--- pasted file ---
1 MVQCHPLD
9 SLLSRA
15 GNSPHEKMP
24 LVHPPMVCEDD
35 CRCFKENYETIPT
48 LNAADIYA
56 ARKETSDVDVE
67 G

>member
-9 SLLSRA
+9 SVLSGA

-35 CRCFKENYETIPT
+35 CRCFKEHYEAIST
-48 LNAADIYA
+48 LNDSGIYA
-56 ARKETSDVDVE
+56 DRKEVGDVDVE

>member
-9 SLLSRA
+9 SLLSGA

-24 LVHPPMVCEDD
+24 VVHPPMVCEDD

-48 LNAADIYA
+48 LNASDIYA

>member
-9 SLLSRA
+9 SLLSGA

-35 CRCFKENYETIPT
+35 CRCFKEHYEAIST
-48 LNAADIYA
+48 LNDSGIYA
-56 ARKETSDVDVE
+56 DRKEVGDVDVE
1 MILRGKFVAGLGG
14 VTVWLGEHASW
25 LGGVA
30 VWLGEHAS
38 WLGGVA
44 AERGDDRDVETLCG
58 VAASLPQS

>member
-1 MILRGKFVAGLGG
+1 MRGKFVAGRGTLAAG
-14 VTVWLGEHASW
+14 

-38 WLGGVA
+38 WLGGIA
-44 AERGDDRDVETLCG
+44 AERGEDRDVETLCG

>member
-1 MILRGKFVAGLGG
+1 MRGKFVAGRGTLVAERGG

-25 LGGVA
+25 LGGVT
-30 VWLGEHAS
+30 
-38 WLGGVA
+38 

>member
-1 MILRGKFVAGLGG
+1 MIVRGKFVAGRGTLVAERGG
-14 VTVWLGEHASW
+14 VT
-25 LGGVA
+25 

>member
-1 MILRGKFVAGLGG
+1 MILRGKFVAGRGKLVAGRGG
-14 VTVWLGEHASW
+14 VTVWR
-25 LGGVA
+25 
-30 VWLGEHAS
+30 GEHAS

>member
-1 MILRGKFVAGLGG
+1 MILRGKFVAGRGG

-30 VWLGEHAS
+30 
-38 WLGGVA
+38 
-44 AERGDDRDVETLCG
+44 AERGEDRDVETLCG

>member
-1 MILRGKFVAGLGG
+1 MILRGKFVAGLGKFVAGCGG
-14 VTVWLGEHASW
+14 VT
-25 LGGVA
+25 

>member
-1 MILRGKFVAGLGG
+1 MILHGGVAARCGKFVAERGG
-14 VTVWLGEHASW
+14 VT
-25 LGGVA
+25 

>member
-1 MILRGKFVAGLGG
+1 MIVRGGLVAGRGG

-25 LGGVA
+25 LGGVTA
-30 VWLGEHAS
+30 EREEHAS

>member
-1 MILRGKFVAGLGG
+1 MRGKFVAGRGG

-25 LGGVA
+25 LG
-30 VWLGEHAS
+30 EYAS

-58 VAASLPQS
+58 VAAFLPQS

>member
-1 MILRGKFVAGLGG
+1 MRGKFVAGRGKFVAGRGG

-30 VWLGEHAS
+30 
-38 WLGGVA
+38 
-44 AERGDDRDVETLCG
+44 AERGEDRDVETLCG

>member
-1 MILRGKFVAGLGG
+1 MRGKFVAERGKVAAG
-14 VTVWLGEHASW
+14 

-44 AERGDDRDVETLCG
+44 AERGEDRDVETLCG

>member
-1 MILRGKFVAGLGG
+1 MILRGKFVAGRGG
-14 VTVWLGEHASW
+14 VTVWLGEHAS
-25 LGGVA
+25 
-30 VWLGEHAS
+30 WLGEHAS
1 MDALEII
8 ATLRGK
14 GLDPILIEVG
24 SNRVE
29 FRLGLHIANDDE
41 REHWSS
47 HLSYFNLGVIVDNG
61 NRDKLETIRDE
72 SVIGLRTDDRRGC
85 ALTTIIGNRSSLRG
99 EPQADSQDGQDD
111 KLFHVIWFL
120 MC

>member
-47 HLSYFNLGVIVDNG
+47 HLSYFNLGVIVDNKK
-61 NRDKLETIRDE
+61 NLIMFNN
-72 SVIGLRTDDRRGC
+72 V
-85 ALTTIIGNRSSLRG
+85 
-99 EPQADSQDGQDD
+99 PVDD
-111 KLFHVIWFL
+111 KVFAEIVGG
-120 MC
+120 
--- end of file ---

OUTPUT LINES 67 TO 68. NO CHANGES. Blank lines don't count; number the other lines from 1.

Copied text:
-1 MILRGKFVAGLGG
+1 MILRGKFVAGRGKLVAGRGG